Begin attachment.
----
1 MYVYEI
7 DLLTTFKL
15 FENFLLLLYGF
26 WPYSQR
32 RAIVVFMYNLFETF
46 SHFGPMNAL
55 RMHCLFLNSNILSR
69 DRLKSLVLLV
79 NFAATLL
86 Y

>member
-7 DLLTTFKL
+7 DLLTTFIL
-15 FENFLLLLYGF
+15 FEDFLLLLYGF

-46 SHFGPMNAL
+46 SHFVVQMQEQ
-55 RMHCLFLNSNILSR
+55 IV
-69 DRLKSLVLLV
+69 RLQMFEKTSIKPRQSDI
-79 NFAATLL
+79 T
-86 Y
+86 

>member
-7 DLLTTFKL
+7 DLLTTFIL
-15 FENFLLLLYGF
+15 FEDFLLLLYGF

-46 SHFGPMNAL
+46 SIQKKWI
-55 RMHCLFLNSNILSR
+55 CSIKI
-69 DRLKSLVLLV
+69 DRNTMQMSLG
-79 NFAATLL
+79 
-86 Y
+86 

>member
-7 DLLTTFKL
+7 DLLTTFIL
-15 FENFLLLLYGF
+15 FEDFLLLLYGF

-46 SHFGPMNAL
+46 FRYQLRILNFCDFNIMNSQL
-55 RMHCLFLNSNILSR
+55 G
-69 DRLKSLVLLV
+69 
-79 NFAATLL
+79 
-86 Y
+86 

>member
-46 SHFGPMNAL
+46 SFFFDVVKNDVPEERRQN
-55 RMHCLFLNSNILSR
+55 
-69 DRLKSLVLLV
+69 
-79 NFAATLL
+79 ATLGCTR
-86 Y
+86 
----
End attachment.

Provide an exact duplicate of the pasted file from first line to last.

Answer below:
1 MYVYEI
7 DLLTTFKL
15 FENFLLLLYGF
26 WPYSQR
32 RAIVVFMYNLFETF
46 SHFGPMNAL
55 RMHCLFLNSNILSR
69 DRLKSLVLLV
79 NFAATLL
86 Y

>member
-7 DLLTTFKL
+7 DLLTTFIL
-15 FENFLLLLYGF
+15 FEDFLLLLYGF

-46 SHFGPMNAL
+46 SHFVVQMQEQ
-55 RMHCLFLNSNILSR
+55 IV
-69 DRLKSLVLLV
+69 RLQMFEKTSIKPRQSDI
-79 NFAATLL
+79 T
-86 Y
+86 

>member
-7 DLLTTFKL
+7 DLLTTFIL
-15 FENFLLLLYGF
+15 FEDFLLLLYGF

-46 SHFGPMNAL
+46 SIQKKWI
-55 RMHCLFLNSNILSR
+55 CSIKI
-69 DRLKSLVLLV
+69 DRNTMQMSLG
-79 NFAATLL
+79 
-86 Y
+86 

>member
-7 DLLTTFKL
+7 DLLTTFIL
-15 FENFLLLLYGF
+15 FEDFLLLLYGF

-46 SHFGPMNAL
+46 FRYQLRILNFCDFNIMNSQL
-55 RMHCLFLNSNILSR
+55 G
-69 DRLKSLVLLV
+69 
-79 NFAATLL
+79 
-86 Y
+86 

>member
-46 SHFGPMNAL
+46 SFFFDVVKNDVPEERRQN
-55 RMHCLFLNSNILSR
+55 
-69 DRLKSLVLLV
+69 
-79 NFAATLL
+79 ATLGCTR
-86 Y
+86 